Monday, July 20, 2009

Wind Power Potential Greater Than Initially Conceived

(Big thanks to Big Gav for spying this)

A new study, according to Harvard University, suggests wind power potential greater than initially thought:

Using data from thousands of meteorological stations, the Harvard team estimated the world wind power potential to be 40 times greater than total current power consumption. A previous study cited in the paper put that multiple at about 7 times.

In the lower 48 states, the potential from wind power is 16 times more than total electricity demand in the United States, the researchers suggested – significantly greater than a 2008 Department of Energy study that projected wind could supply a fifth of all electricity in the country by 2030.

While remote regions of Russia and Canada have the greatest theoretical potential, the Harvard study pointed out that there are real gains to be made in high-emission nations, especially China, which has been rapidly constructing coal plants. “Large-scale development of wind power in China could allow for an 18-fold increase in electricity supply relative to consumption reported for 2005,” the Harvard study said.

The findings are “further validation of what we’ve been saying – that the United States is the Saudi Arabia of wind,” said Michael Goggin, an electricity industry analyst for the American Wind Energy Association.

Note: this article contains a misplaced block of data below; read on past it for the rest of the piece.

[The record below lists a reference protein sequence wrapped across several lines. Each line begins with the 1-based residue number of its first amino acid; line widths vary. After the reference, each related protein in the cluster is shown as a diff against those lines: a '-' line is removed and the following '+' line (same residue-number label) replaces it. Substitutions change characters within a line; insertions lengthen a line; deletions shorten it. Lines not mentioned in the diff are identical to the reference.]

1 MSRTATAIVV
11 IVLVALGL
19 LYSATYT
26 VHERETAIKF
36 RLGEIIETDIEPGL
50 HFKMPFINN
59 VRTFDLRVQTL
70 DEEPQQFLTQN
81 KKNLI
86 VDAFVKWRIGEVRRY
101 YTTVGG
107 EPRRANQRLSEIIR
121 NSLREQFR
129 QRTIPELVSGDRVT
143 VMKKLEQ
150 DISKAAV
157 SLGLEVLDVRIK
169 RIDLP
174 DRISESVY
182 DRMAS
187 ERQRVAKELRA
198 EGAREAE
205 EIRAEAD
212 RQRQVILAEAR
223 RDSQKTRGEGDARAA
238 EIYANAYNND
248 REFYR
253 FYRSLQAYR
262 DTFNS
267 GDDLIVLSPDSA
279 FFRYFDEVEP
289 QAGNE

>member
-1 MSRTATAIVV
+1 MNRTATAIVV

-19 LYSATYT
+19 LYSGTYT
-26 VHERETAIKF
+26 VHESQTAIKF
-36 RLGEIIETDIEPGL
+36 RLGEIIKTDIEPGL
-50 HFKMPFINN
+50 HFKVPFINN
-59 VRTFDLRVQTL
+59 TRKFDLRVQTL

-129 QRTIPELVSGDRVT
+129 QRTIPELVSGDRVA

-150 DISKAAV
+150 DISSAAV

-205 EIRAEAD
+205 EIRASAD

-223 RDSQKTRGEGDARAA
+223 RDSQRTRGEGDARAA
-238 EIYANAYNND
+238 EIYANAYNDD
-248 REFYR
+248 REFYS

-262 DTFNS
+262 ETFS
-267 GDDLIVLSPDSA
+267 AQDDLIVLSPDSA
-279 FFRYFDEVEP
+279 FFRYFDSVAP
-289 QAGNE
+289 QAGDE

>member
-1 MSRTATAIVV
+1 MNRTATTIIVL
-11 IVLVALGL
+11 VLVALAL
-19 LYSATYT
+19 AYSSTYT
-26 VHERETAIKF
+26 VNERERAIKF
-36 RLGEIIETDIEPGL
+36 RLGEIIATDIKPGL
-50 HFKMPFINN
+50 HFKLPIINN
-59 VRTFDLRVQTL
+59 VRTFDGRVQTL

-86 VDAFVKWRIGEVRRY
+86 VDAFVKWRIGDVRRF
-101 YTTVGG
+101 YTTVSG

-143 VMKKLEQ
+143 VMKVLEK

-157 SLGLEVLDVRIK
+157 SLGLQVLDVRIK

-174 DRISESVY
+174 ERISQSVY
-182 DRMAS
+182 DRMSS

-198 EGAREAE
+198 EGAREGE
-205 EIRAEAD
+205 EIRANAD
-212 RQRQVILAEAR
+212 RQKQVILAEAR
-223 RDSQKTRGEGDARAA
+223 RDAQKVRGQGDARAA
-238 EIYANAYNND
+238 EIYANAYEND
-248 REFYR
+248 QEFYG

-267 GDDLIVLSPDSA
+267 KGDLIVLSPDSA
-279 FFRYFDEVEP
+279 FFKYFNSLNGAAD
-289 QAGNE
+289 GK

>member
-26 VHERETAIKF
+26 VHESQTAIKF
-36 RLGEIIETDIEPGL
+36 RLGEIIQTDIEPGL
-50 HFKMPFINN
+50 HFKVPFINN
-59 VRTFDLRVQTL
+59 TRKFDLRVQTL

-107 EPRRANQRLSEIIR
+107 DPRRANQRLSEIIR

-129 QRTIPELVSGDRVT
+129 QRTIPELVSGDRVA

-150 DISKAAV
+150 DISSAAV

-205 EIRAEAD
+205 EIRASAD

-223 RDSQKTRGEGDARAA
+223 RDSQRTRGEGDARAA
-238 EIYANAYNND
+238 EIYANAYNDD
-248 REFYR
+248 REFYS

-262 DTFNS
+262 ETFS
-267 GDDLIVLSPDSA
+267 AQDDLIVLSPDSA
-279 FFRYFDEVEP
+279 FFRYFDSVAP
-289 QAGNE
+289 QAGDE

The authors based their calculations on the deployment of 2.5- to 3-megawatt wind turbines situated either in accessible rural areas that are neither frozen nor forested, or relatively shallow offshore locations. They also used a conservative 20 percent estimate for capacity factor, a measure of how much energy a given turbine actually produces.

In an example of how renewable energy potential can be a moving target, Mr. Goggin explained that the growth in the forecasts can be attributed to the increasingly common use of very large turbines that rise to almost 100 meters.

Wind speeds are greater at higher elevations. Previous wind studies were based on the deployment of 50- to 80-meter turbines.

- Brewskie


  1. This is good news, but we need to see a breakthrough in utility scale energy storage to manage the intermittency of wind, otherwise 20% is probably the maximum contribution wind can make to the power grid.

    I found a link to a good article about energy storage on R^2s blog:

    Flow batteries sound like the most promising approach.

  2. Thanks for the article. Minnesota is currently testing wind-to-battery storage.

    They'll eventually nail this down. Just like the Guardian's article said: several decades ago, cost (or grid) parity was the concern with renewables, but now, wind is roughly even with coal, and solar is expected to be there next decade.